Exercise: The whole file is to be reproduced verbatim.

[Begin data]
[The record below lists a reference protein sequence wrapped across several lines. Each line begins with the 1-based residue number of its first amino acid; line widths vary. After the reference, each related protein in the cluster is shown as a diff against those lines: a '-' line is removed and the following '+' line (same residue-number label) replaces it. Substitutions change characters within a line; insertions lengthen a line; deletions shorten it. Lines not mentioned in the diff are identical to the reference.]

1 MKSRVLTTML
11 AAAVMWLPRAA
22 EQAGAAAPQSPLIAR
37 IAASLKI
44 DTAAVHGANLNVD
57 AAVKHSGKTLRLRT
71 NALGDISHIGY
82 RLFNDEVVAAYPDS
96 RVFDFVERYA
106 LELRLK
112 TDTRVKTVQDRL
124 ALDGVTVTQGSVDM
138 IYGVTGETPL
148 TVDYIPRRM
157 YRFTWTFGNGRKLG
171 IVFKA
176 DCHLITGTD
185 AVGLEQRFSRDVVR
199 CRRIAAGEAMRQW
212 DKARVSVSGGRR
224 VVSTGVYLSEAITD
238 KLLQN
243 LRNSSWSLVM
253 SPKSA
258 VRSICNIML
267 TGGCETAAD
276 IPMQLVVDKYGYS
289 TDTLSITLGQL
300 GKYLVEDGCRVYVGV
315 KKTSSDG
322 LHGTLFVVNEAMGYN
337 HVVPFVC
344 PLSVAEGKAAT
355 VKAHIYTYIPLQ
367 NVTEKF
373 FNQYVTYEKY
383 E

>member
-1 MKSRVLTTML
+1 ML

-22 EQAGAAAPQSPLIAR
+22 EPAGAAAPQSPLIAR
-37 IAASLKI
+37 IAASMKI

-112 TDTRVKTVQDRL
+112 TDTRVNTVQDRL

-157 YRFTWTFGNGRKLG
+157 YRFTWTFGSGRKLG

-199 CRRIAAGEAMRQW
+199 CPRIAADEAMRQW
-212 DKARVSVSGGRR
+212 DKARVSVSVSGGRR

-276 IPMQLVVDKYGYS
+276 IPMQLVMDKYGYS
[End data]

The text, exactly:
[The record below lists a reference protein sequence wrapped across several lines. Each line begins with the 1-based residue number of its first amino acid; line widths vary. After the reference, each related protein in the cluster is shown as a diff against those lines: a '-' line is removed and the following '+' line (same residue-number label) replaces it. Substitutions change characters within a line; insertions lengthen a line; deletions shorten it. Lines not mentioned in the diff are identical to the reference.]

1 MKSRVLTTML
11 AAAVMWLPRAA
22 EQAGAAAPQSPLIAR
37 IAASLKI
44 DTAAVHGANLNVD
57 AAVKHSGKTLRLRT
71 NALGDISHIGY
82 RLFNDEVVAAYPDS
96 RVFDFVERYA
106 LELRLK
112 TDTRVKTVQDRL
124 ALDGVTVTQGSVDM
138 IYGVTGETPL
148 TVDYIPRRM
157 YRFTWTFGNGRKLG
171 IVFKA
176 DCHLITGTD
185 AVGLEQRFSRDVVR
199 CRRIAAGEAMRQW
212 DKARVSVSGGRR
224 VVSTGVYLSEAITD
238 KLLQN
243 LRNSSWSLVM
253 SPKSA
258 VRSICNIML
267 TGGCETAAD
276 IPMQLVVDKYGYS
289 TDTLSITLGQL
300 GKYLVEDGCRVYVGV
315 KKTSSDG
322 LHGTLFVVNEAMGYN
337 HVVPFVC
344 PLSVAEGKAAT
355 VKAHIYTYIPLQ
367 NVTEKF
373 FNQYVTYEKY
383 E

>member
-1 MKSRVLTTML
+1 ML

-22 EQAGAAAPQSPLIAR
+22 EPAGAAAPQSPLIAR
-37 IAASLKI
+37 IAASMKI

-112 TDTRVKTVQDRL
+112 TDTRVNTVQDRL

-157 YRFTWTFGNGRKLG
+157 YRFTWTFGSGRKLG

-199 CRRIAAGEAMRQW
+199 CPRIAADEAMRQW
-212 DKARVSVSGGRR
+212 DKARVSVSVSGGRR

-276 IPMQLVVDKYGYS
+276 IPMQLVMDKYGYS